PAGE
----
|Statement by Ambassador Liu Zhenmin, Deputy Permanent Representative of China to the UN, at the Second Committee of 63rd Session of the UN General Assembly on agenda item 47 (a) : Trade and Development|
5 November 2008
The Chinese delegation would like to thank the Secretary General for his report under this item. It associates itself with the statement made by the representative of Antigua and Barbuda on behalf of the Group of 77 and China.
This year has seen unprecedented challenges to the world economy: the financial crisis has spread all over the world; commodity prices have been fluctuating drastically; the Doha Round negotiations are at an impasse; and the growth of world trade is experiencing a marked slowdown. By the IMF projection, the growth of world trade will slide to 4.9% this year, and further drop to 4.1% in 2009. The sustainable development of the developing countries is encountering formidable challenges .With a visible increase of risks of a world economic downturn, the external environment for developing countries' participation in international trade will be more uncertain, and their task of promoting trade for development will be more arduous, so the international community should work harder to foster an international trade regime conducive to development.
Trade is one of the engines for development. Free and orderly international trade is a requisite and effective way to promote sustainable development of the developing countries. Energizing the Doha Round negotiations and improving the multilateral trading regime will not only help cushion the impact of the financial crisis and boost the confidence of the international business community, but also assist the developing countries to overcome their current difficulties. While there will be no winners if the Doha Round fails, all countries will benefit from a successful outcome of the Round. The Doha Round should remain firmly focused on development, take into full account the level of development and resilience of its developing members, and give real expression to their development needs and special concerns.
The international community should facilitate the earlier resumption of the Doha Round negotiations, so as to give a powerful impetus to the efforts to revitalize the world economy. The stagnation of the Doha Round will undoubtedly give rise to more rampant protectionism, further aggravating the world economy already buffeted by the recent financial crisis, and the longer the stagnation, the greater its negative impact. China will continue its close cooperation with other members and play a constructive role in facilitating the early resumption of the negotiations and in working towards a comprehensive and balanced outcome of the resumed negotiations.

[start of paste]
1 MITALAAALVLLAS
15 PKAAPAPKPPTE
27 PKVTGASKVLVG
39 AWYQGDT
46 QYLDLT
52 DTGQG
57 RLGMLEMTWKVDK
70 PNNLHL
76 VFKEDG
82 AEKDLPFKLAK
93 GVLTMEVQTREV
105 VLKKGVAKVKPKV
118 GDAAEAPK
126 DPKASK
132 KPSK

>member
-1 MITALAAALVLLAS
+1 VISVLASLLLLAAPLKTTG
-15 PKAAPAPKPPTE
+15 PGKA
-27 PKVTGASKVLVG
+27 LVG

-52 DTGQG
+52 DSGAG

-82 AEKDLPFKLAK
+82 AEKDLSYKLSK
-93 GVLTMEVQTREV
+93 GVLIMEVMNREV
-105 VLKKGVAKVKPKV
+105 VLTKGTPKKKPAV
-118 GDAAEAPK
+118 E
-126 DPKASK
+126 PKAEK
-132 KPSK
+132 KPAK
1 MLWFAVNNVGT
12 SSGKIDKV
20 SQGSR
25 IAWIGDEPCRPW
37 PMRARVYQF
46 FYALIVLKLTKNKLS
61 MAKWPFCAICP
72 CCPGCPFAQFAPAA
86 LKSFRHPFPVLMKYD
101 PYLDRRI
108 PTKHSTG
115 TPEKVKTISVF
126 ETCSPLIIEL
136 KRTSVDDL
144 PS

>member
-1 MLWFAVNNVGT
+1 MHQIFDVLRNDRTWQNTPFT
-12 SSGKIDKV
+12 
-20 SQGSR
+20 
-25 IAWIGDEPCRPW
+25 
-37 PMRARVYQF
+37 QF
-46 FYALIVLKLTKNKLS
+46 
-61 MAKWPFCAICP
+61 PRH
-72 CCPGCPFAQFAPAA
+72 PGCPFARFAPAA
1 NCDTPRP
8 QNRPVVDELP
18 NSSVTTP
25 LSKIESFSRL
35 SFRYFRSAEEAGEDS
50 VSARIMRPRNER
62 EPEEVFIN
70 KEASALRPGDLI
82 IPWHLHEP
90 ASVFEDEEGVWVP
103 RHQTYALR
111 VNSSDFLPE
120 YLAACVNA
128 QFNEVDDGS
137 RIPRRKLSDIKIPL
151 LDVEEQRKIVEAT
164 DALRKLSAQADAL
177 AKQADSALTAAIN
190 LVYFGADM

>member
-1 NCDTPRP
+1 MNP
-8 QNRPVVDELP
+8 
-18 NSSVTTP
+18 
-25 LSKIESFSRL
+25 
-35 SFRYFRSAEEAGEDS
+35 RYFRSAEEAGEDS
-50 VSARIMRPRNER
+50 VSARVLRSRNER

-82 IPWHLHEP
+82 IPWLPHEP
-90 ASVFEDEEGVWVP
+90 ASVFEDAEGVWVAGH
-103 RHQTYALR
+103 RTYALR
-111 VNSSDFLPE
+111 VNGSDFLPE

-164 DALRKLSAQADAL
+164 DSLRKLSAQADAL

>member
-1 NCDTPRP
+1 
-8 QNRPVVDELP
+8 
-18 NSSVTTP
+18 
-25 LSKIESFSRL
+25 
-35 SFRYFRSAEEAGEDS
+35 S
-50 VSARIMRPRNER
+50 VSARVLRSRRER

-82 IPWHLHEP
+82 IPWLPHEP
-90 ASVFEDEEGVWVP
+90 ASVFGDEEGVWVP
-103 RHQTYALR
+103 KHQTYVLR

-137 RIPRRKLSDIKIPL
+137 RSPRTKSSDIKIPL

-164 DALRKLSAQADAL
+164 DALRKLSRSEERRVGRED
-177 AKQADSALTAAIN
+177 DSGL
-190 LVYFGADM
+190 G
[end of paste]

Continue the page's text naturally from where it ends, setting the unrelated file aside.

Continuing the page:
UNCTAD, as an important body within the UN system responsible for an integrated treatment of issues related to trade and development, should take on greater responsibilities and play a bigger role. At UNCTAD XII held last April, broad consensus was reached on many important issues in world economy, making positive contributions to addressing the development issues of the developing countries. We call on all parties to make concerted efforts to implement the Accra Accord reached at UNCTAD XII, further strengthen the three major functions of the UNCTAD, bring into play UNCTAD's comparative advantage and make the work of UNCTAD more effective at international, regional and national levels, so as to ensure a greater role by UNCTAD in the area of trade and development.
China has been pushing for the establishment of a development-oriented international trade regime. Since it became a member of the WTO seven years ago, China has honored its commitments by progressively lowering tariffs, expanding the scope of opening-up, and standardizing its foreign trade system, and has become one of the most open economies in the world. At present, China's average rate of tariff has been brought down to 9.8%, a quarter of the world's average, of which the tariff for industrial products has been lowered to 8.9% and that for agricultural products to 15.2%. More than 100 Chinese service sectors have been opened to foreign participation, reaching a level close to that of developed members of WTO. Since it joined the WTO, China has imported a total of over $4 trillion of goods, promoting the development of global trade on the strength of its own economic growth. In future, the Chinese government will continuously enhance its mutually-beneficial and win-win type of economic and trade cooperation with other countries and, together with the people of the world, work to build a harmonious world of common development and prosperity.
Thank you, Mr. Chairman.